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Bermudians urged to help control Zika

The likelihood of a spread of the Zika disease on the island may be low, but Vector Control is seeking the public's help in making sure it stays low.

Speaking to the Hamilton Rotary Club this week, Armell Thomas, programme manager of Port Health and Vector Control, said that all Bermudians must do their part to combat mosquitoes, the most common cause of the virus's spread.

“I have a very good team but I'd like to think all of Bermuda, from schoolchildren to seniors, is part of the team too,” he said. “If you are being bitten or see a breeding spot, tip any standing water you can see, and call us at 278-5397. Even just a bottle cap full can be a breeding site, and this particular mosquito is pretty smart; it likes to lay a single egg here and a single egg there in multiple locations.”

The Zika virus recently made headlines as it spread across South and Central America, along with the Caribbean. While most people who contract the virus experience no symptoms, some suffer fever, rashes, joint pain and red eyes.

More serious is the impact the virus has on unborn children. If a pregnant woman contracts the virus, she can pass it on to her child, leading to an increased risk of birth defects.

While the Bermuda Government recently reported the first confirmed case of Zika on the island, the patient in that case contracted the virus overseas. There have been no reported cases of anyone catching the virus locally — something Mr Thomas credited to several factors.

“Bermuda does not have the Aedes aegyti mosquito, which is the most common and most capable carrier of the Zika virus,” he explained. “We have a sort of cousin, the Aedes albopictus, which is not as efficient a carrier. This mosquito is small, with striped legs and body, and is mostly a daytime biter. It is not the only species of mosquito in Bermuda and so not every bite will be from a capable carrier . . . or vector as we call them.”

He also cited the continuing vector control effort and increased vigilance by the public and dry weather during much of the summer.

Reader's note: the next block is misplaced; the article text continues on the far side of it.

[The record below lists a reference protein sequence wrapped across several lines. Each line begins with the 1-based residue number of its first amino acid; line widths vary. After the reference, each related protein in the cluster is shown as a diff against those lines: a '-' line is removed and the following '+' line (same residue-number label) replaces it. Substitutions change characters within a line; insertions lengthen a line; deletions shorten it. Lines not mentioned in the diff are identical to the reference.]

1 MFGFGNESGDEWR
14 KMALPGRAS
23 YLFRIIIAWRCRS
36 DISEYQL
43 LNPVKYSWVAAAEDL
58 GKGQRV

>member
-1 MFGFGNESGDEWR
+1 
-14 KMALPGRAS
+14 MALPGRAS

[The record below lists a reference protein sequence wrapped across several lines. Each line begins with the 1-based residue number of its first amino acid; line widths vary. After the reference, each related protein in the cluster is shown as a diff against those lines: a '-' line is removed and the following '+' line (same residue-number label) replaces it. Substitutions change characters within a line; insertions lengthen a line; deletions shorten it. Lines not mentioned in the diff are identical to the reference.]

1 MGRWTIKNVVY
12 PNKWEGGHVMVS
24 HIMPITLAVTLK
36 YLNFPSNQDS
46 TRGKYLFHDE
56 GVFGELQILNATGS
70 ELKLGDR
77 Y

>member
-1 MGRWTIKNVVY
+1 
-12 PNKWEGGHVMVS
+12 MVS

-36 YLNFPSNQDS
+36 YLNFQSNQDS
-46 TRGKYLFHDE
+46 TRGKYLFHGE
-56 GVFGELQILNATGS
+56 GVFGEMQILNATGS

“Unlike most of Bermuda, Vector Control actually likes a good dry spell,” he said. “It dries up breeding grounds. Our team is assigned by district, and is constantly monitoring for breeding sites.

“Bermuda's vector programme is among the best in the world as it relates to mosquito control. Unlike some other jurisdictions, our Vector Control programme has never let up. We have been controlling mosquitoes and other vectors for many years, and there hasn't been a mosquito-borne disease transmission here for years.

“We have 600 ovi traps or egg traps, all around the island, that are monitored very regularly. We have also purchased 100 new traps specifically designed to lure Aedes albopictus with a scent. These traps have a substance in them that is lethal to the female mosquito and her larvae.”

Mr Thomas also echoed warnings to those who may travel to areas with an ongoing Zika outbreak, urging them to take precautions to avoid mosquito bites both while away and after returning to Bermuda.

“Wear repellent, wear light coloured clothing with long sleeves and pants,” he said. “Monitor your health when you return and please wear mosquito repellent for three weeks after you come home, even if you don't feel sick.

“Zika is usually a mild illness, but it is dangerous to an unborn child. It is very important that women who are pregnant or wish to become pregnant take extra precautions, even postponing any unnecessary travel to areas where Zika circulates.

“Lastly, monitor your health after travel. If you feel ill, see a doctor and say where you have been. If you have been to a Zika-affected area and you have symptoms, see a doctor.”

Pest control: Dwaine Swan, the Vector Control inspector for Paget, holds up one of more than 600 ovitraps that are placed around the island and monitored weekly for mosquito eggs (File photograph)

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Published August 25, 2016 at 9:00 am (Updated August 25, 2016 at 5:50 am)

Bermudians urged to help control Zika

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